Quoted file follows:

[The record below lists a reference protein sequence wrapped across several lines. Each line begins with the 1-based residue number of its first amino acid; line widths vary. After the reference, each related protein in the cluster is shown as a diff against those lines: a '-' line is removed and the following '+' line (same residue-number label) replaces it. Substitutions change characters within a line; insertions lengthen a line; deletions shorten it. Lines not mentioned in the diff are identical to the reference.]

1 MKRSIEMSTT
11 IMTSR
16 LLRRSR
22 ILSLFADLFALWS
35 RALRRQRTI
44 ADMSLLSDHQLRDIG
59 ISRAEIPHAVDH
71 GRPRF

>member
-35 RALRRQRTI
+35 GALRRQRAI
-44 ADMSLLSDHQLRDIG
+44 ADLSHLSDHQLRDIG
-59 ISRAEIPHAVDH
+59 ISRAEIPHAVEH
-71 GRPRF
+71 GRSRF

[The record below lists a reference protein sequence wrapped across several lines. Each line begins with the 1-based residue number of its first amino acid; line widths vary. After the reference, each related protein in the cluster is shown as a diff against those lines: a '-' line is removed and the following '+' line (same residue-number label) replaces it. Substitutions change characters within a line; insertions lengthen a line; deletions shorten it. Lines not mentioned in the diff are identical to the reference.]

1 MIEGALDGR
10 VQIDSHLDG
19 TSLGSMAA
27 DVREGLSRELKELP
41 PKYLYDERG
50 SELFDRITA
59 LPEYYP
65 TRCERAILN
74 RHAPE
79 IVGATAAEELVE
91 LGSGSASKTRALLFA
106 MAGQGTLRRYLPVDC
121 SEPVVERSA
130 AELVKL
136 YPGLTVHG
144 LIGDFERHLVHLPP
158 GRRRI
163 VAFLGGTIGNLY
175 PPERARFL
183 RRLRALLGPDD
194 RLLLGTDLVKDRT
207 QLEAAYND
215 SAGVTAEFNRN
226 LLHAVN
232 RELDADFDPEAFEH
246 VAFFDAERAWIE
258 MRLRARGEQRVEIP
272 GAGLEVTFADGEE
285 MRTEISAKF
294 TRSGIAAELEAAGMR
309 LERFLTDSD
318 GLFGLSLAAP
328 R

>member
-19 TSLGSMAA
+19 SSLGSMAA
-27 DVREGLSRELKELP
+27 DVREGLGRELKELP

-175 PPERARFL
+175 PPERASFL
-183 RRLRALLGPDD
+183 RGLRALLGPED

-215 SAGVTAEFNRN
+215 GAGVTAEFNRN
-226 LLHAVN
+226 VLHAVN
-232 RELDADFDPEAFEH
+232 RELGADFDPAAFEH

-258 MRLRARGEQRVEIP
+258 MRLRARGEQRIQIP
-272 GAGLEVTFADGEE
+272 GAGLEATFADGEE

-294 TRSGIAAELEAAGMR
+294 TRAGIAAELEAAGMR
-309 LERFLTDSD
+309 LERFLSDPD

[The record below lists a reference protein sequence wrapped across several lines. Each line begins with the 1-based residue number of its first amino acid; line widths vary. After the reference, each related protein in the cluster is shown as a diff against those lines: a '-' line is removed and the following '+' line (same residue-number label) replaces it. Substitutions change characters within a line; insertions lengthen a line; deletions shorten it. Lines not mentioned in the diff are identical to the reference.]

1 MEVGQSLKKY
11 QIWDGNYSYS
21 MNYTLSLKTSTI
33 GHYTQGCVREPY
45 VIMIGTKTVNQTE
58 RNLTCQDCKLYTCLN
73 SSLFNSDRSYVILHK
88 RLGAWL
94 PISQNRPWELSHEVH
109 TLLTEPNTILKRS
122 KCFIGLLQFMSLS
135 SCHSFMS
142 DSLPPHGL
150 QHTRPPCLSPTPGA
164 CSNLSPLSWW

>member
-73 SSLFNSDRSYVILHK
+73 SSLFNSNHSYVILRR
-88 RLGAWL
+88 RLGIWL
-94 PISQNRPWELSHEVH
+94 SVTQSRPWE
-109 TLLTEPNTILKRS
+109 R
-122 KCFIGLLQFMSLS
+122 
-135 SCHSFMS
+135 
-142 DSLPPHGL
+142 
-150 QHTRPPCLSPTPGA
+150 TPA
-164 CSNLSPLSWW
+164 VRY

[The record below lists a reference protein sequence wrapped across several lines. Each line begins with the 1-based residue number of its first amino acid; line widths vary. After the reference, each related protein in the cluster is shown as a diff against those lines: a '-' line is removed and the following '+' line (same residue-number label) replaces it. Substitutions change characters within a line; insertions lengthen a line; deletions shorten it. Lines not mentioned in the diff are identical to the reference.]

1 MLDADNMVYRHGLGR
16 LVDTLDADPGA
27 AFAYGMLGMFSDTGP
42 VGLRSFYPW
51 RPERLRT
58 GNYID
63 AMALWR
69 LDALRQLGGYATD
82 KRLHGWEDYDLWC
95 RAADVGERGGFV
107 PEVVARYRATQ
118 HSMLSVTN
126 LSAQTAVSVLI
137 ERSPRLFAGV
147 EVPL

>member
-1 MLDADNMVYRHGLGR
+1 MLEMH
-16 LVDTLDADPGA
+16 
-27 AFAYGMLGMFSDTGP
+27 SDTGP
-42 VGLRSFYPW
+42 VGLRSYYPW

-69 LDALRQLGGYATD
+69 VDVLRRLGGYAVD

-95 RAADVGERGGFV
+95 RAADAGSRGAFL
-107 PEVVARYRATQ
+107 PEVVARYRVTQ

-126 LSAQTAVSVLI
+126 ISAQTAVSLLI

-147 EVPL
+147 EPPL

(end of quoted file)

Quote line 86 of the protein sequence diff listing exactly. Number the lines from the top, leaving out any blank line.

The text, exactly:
109 TLLTEPNTILKRS